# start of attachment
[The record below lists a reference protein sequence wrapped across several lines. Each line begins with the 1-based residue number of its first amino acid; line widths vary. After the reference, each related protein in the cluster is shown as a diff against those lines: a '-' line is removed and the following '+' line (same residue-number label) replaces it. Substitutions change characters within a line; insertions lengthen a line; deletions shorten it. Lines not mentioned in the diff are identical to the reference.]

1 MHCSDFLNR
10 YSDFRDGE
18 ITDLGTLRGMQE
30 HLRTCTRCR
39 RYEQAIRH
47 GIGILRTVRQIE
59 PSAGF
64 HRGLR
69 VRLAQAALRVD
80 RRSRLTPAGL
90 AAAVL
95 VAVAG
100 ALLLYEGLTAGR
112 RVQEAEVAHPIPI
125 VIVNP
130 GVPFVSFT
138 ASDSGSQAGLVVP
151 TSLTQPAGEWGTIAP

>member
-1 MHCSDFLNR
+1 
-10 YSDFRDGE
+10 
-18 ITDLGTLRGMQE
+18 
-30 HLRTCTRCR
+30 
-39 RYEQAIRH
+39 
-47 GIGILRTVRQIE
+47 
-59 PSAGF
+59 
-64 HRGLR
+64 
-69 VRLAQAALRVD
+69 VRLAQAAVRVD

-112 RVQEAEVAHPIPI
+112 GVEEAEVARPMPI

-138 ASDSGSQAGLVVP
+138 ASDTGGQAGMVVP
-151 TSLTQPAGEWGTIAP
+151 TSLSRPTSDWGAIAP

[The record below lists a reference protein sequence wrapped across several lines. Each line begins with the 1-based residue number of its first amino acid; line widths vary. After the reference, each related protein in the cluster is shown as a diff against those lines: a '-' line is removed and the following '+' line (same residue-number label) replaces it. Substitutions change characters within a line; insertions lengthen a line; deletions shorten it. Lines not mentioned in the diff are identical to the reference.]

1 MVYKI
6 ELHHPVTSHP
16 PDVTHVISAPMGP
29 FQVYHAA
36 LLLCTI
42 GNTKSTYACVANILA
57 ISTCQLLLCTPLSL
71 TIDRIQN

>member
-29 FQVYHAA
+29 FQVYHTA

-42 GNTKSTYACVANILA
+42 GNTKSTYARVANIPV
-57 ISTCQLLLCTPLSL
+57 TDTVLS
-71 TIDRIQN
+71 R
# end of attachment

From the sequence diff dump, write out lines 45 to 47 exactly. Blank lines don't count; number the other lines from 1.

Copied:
[The record below lists a reference protein sequence wrapped across several lines. Each line begins with the 1-based residue number of its first amino acid; line widths vary. After the reference, each related protein in the cluster is shown as a diff against those lines: a '-' line is removed and the following '+' line (same residue-number label) replaces it. Substitutions change characters within a line; insertions lengthen a line; deletions shorten it. Lines not mentioned in the diff are identical to the reference.]

1 MVYKI
6 ELHHPVTSHP